Isolated Photos from Original Pictures

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This photo (ABOVE) of four Canada Geese flying over the tree-tops offered a chance to create several other pictures simply by working out some blowup isolations.

In the first picture (BELOW) the two middle geese are isolated to create a new photo via blowup. The blowup clearly allows one to observe the top goose’s feet, which have yet to be tucked in during the beginning of his flight.

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A blowup of the lower three geese follows (BELOW):

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(BELOW) is the final blowup created from the lowest bird in the original shot of four Canada Geese.

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More of the same may be seen and discussed at this earlier post.

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Credit:
Photos and Blowups from the personal and copyrighted collection of Barbara Anne Helberg

 

 

 

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Walking On Water

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Watching Canada Geese come and go on water is a photographic challenge because they do it more quickly than the other two birds pictured — Skimmer gull (ABOVE) and, especially, the White Egret (second picture BELOW).

The Skimmer sort of glides (skims) along as he scoops his beak down to snag a fish, then sprouts his wings to get up in the air with his prey. The fellow pictured here missed the fish he spotted and left to search elsewhere.

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The White Egret is a very patient fishing machine. He will stand in one spot for many minutes at a time before he hops up and floats to another location a short distance away. He’s an easy photo op once his habits are learned.

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Canada Geese do everything seemingly frantically as they approach, or leave the water, so their quick movements are hard to follow with amateur photography equipment.

These photos were all taken at the Maumee River near the bridge in Napoleon, Ohio.

 

 

 

 

 

 

Birds In the Air

The Great Blue Heron (BELOW) is a shadow in the sky above the bridge in Napoleon, Ohio. Notice how his long, long neck is pulled into an “S” as he flies high. The heron’s equally long legs and stick feet fly straight out behind him as he glides along.

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(BELOW): When he lifts off, the Great Blue Heron displays beautiful, incredibly huge wings of purple-blue edging and relatively small, fan-like tail feathers.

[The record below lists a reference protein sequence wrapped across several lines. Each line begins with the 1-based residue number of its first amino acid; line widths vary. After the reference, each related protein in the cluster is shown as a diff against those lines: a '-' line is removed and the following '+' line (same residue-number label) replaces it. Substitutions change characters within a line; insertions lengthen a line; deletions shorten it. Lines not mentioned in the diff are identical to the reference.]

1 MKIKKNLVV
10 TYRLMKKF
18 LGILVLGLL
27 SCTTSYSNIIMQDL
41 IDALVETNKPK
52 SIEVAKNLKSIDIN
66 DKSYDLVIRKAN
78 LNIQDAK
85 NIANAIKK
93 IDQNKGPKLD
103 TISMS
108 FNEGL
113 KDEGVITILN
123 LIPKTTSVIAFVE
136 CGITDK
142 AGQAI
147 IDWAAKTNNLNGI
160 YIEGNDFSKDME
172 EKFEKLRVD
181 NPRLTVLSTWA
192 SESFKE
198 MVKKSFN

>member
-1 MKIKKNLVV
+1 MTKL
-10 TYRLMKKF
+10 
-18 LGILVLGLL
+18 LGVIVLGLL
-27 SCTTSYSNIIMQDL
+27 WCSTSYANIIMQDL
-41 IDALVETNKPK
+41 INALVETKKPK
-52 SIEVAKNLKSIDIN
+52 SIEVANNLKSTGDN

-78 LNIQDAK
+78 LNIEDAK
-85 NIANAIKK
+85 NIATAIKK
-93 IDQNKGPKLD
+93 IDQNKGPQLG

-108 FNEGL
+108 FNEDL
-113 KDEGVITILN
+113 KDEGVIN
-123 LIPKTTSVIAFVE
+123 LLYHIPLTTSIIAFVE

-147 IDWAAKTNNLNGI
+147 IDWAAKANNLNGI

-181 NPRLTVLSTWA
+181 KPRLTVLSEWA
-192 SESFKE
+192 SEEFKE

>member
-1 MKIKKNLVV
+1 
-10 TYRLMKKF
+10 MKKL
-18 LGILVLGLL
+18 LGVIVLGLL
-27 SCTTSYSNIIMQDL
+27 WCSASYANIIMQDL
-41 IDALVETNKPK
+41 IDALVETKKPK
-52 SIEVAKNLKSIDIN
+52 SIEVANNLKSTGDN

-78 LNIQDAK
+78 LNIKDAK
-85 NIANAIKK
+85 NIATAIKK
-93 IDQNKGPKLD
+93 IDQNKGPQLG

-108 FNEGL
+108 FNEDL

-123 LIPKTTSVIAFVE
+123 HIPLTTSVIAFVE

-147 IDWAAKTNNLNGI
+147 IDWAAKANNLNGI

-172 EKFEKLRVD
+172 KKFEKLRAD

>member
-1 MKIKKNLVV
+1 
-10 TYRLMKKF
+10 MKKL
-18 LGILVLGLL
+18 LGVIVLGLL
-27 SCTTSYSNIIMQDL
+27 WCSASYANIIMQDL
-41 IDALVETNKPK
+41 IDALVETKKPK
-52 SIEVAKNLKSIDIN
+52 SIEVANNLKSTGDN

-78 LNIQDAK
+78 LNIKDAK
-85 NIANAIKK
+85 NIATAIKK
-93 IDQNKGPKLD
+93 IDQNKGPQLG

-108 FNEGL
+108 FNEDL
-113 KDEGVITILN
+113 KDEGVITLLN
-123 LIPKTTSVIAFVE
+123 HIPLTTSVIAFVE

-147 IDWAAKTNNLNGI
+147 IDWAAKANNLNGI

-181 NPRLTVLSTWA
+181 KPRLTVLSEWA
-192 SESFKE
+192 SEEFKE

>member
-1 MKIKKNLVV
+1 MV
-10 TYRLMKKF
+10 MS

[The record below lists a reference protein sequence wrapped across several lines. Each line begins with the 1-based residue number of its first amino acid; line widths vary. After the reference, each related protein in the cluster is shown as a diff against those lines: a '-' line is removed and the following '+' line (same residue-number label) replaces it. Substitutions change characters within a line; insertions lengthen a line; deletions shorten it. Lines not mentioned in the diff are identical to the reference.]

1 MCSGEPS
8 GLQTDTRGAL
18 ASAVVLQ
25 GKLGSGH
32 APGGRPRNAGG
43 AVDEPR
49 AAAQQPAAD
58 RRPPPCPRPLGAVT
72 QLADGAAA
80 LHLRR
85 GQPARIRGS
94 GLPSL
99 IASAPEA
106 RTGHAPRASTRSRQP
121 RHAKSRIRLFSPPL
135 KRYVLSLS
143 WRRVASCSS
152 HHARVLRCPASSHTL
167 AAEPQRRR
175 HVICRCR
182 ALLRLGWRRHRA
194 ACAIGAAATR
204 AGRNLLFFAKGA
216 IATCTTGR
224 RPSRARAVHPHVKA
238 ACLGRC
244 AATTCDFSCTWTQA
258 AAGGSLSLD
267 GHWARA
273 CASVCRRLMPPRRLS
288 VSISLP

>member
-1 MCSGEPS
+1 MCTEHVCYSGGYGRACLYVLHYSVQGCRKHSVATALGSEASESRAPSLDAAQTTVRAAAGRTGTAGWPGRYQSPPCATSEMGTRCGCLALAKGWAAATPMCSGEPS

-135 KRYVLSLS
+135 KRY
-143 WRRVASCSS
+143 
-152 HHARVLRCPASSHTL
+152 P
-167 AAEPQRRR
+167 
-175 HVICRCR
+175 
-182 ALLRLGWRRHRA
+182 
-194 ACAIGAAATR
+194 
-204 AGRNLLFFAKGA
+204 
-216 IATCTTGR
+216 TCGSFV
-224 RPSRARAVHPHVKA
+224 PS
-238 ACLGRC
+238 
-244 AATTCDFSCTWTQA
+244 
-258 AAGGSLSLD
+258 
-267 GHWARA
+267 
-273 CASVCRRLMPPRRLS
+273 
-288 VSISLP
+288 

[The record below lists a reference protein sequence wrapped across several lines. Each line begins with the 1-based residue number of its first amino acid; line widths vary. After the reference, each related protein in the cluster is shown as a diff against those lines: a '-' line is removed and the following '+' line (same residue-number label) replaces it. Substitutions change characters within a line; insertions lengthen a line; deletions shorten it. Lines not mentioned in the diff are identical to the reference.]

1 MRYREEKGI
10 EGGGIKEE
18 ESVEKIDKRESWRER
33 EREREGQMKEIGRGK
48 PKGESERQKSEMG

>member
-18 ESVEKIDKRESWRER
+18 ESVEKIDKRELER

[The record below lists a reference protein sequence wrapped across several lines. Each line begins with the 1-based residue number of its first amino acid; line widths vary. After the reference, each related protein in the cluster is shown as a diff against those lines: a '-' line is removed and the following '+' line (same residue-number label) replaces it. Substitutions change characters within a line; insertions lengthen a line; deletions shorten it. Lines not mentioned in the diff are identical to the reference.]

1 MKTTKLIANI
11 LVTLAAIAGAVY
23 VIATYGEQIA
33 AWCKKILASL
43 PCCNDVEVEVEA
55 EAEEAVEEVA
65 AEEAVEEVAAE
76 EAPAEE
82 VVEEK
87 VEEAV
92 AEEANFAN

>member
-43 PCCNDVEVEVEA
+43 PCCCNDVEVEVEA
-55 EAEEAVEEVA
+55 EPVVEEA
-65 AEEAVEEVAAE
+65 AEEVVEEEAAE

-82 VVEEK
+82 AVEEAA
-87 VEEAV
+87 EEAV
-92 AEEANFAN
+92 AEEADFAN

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(BELOW): Pigeons that live under the bridge give their own impression of shades against the sky. They regularly give a fly-by show around and under the bridge as a troupe.

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(BELOW): The Great Egret shares fishing space with the Great Blue Heron. They rarely argue on territorial water rights.

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(BELOW): Notice the Great Blue Heron’s head is straight up, and that’s because he/she just watched the Great Egret fly over his/her head and land in front of him/her.

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Turkey Vultures, or “buzzards”, as the ones (BELOW) are easily recognized on the ground for their red, bare-skinned heads. But in high flight, they display silver-gray outer flight feathers and black feathers in front, while their white, short beaks are more visible than their red heads. Highly predatory, Turkey Vultures flap and soar in circles above prospective ground prey.

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(BELOW): Geese fly above the Maumee River at Napoleon, Ohio.

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Geese Gathering

Last evening, my geese gaggle decided to invade the low-lying yards along the Maumee River’s shoreline just SouthWest of the bridge. They climbed up the rocky embankment, using their wings as balancing tools, then gathered in the delicacies offered within the groomed and grassy, golden yards.

Getting ready for the embankment climb

Getting ready for the embankment climb

King of the yard!

King of the yard!

Just an embankment between him and Kingship!

Just an embankment between him and Kingship!

Then there was this fellow (series of seven pictures above) who kept approaching the embankment but was unable to find his climbing courage. Finally, cleverly, he found a much less steep slope to negotiate.

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All in all, a good time was had by all!

On the Pond

Last night on the Pond (Maumee River) there drifted a gaggle of 85-plus Canada Geese. Huddled at the Eastern side of the bridge, they were supposedly taking advantage of a large tree/log jam underneath the structure that resulted in a pond-like area near the shoreline. However, it was too dark for one to snap any photos of the paddling birds.

In the morning, I returned to the area to see how many were left. The geese gaggle had just flown the coop and landed a ways off on the Western side of the bridge.

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On the bridge’s Eastern side, a little group of Mallards were hanging together.

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In the meantime, some straggling geese made a bee-line for the main hive:

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Ah, the Pond, where mates are made and tag-along friends are welcome, too!